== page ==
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The most wide-ranging survey of hate-crime victims ever done in Britain is being launched this month in Leicester by a specialist research tream based at the University of Leicester.
The project is expected to take two years to complete and is designed to examine the nature and impact of hate crime and victims' expectations of the criminal justice system and other agencies, like the police.
Researchers want to hear from a wide-range of people, which might include those who have been victimised because of their race, religion, sexual orientation, disability and gender, as well as those who belong to the kinds of more marginalised groups which are often overlooked within hate crime research, such as Gypsies and Travellers, asylum seekers, refugees, the homeless and those belonging to alternative subcultures, to name just several examples.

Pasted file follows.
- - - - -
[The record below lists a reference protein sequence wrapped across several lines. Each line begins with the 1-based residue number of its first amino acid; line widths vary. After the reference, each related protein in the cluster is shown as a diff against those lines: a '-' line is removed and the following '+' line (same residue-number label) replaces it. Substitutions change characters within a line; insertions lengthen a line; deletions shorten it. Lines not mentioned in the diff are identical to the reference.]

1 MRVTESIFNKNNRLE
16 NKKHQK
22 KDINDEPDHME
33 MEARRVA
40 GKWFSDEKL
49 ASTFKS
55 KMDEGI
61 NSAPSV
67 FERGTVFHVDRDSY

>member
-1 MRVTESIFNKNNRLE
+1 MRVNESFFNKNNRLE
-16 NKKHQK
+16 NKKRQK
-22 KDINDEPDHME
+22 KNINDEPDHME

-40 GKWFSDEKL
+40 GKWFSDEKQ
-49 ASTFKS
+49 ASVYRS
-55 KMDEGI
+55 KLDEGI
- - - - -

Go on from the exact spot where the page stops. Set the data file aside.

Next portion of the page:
Dr Neil Chakraborti, the project's Principal Investigator, said: "This survey will help us to uncover a range of victim experiences never previously documented. We want to capture the experiences of anyone, from any background, who feels that they have been victimised specifically because of who they are." If you have been a victim of hate-crime and would like to share your experiences with the research team there are several ways to get in touch with them.
To download a copy of the hate-crime survey click here
Contact details: Website: www.le.ac.uk/leicesterhatecrimeproject Twitter: @HateCrime_Leics Facebook: www.facebook.com/LeicesterHateCrimeProject